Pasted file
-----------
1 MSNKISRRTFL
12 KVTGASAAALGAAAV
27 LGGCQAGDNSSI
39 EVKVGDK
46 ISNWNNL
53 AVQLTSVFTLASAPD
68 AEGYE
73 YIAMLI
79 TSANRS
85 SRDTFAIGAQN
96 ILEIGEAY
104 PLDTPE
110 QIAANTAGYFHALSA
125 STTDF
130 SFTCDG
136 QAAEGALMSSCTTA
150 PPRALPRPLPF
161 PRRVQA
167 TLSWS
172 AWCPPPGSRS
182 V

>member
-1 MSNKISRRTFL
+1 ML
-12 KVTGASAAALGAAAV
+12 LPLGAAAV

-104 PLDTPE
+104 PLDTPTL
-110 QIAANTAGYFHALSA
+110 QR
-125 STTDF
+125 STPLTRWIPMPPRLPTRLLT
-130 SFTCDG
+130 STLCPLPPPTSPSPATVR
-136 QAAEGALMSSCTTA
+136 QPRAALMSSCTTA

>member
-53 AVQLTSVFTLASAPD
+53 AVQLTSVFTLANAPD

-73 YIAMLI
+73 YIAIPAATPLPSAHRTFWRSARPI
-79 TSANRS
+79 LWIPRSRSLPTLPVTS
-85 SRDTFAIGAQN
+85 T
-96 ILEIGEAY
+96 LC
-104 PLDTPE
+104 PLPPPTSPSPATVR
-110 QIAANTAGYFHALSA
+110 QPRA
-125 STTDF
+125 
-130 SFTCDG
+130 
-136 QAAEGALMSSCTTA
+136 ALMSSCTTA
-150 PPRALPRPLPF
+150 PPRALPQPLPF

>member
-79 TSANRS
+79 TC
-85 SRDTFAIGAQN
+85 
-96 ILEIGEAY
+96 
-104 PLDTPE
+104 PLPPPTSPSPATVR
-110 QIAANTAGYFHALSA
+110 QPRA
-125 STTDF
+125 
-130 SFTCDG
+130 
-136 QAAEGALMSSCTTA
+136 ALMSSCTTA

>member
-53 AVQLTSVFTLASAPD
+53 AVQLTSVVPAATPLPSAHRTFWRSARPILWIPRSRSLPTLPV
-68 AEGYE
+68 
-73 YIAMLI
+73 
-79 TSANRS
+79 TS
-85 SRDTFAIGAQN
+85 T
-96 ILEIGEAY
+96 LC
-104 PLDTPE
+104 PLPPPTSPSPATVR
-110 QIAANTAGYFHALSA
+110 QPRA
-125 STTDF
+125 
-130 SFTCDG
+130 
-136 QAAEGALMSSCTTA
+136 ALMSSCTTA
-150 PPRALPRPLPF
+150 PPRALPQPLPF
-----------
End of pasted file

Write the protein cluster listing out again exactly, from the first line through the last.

1 MSNKISRRTFL
12 KVTGASAAALGAAAV
27 LGGCQAGDNSSI
39 EVKVGDK
46 ISNWNNL
53 AVQLTSVFTLASAPD
68 AEGYE
73 YIAMLI
79 TSANRS
85 SRDTFAIGAQN
96 ILEIGEAY
104 PLDTPE
110 QIAANTAGYFHALSA
125 STTDF
130 SFTCDG
136 QAAEGALMSSCTTA
150 PPRALPRPLPF
161 PRRVQA
167 TLSWS
172 AWCPPPGSRS
182 V

>member
-1 MSNKISRRTFL
+1 ML
-12 KVTGASAAALGAAAV
+12 LPLGAAAV

-104 PLDTPE
+104 PLDTPTL
-110 QIAANTAGYFHALSA
+110 QR
-125 STTDF
+125 STPLTRWIPMPPRLPTRLLT
-130 SFTCDG
+130 STLCPLPPPTSPSPATVR
-136 QAAEGALMSSCTTA
+136 QPRAALMSSCTTA

>member
-53 AVQLTSVFTLASAPD
+53 AVQLTSVFTLANAPD

-73 YIAMLI
+73 YIAIPAATPLPSAHRTFWRSARPI
-79 TSANRS
+79 LWIPRSRSLPTLPVTS
-85 SRDTFAIGAQN
+85 T
-96 ILEIGEAY
+96 LC
-104 PLDTPE
+104 PLPPPTSPSPATVR
-110 QIAANTAGYFHALSA
+110 QPRA
-125 STTDF
+125 
-130 SFTCDG
+130 
-136 QAAEGALMSSCTTA
+136 ALMSSCTTA
-150 PPRALPRPLPF
+150 PPRALPQPLPF

>member
-79 TSANRS
+79 TC
-85 SRDTFAIGAQN
+85 
-96 ILEIGEAY
+96 
-104 PLDTPE
+104 PLPPPTSPSPATVR
-110 QIAANTAGYFHALSA
+110 QPRA
-125 STTDF
+125 
-130 SFTCDG
+130 
-136 QAAEGALMSSCTTA
+136 ALMSSCTTA

>member
-53 AVQLTSVFTLASAPD
+53 AVQLTSVVPAATPLPSAHRTFWRSARPILWIPRSRSLPTLPV
-68 AEGYE
+68 
-73 YIAMLI
+73 
-79 TSANRS
+79 TS
-85 SRDTFAIGAQN
+85 T
-96 ILEIGEAY
+96 LC
-104 PLDTPE
+104 PLPPPTSPSPATVR
-110 QIAANTAGYFHALSA
+110 QPRA
-125 STTDF
+125 
-130 SFTCDG
+130 
-136 QAAEGALMSSCTTA
+136 ALMSSCTTA
-150 PPRALPRPLPF
+150 PPRALPQPLPF